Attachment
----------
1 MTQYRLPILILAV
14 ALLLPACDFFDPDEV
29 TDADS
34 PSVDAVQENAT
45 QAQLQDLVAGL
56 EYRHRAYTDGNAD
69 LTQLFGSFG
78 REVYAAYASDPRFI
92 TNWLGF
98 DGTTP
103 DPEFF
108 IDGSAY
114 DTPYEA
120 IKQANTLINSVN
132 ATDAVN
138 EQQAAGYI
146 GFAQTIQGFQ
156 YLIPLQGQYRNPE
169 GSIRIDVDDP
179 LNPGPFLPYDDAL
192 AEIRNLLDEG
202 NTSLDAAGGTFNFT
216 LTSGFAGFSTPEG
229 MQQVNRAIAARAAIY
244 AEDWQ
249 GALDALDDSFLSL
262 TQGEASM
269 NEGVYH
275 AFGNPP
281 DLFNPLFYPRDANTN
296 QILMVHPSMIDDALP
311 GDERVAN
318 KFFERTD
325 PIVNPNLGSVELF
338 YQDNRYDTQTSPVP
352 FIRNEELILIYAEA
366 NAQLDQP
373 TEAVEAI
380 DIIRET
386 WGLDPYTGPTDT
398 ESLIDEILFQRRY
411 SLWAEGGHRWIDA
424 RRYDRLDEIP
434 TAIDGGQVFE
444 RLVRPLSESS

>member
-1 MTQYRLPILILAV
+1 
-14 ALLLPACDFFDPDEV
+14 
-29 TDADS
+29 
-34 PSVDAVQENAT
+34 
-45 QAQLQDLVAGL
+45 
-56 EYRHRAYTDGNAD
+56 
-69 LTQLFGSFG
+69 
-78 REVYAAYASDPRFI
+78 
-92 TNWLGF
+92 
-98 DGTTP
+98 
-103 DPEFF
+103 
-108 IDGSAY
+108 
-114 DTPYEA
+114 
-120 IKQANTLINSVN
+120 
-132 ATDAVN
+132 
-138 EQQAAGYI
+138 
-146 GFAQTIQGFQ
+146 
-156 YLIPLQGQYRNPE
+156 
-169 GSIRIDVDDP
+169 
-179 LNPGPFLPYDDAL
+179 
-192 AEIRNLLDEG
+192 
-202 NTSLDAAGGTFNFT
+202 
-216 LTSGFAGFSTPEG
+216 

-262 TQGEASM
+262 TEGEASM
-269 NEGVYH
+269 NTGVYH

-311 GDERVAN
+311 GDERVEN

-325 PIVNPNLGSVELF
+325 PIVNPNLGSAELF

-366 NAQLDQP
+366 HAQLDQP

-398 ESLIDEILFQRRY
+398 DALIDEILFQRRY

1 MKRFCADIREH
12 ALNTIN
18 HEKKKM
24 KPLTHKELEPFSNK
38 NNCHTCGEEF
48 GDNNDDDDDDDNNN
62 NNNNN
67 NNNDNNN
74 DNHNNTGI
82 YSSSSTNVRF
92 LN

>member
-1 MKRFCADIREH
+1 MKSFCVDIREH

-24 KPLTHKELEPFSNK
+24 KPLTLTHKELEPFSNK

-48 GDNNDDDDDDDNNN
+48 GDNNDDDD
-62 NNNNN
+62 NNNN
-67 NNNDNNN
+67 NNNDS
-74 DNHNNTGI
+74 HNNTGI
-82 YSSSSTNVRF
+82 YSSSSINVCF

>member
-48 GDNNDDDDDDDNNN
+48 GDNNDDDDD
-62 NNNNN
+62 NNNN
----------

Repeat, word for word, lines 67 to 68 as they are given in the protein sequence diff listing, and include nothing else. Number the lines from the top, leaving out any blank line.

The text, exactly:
-103 DPEFF
+103 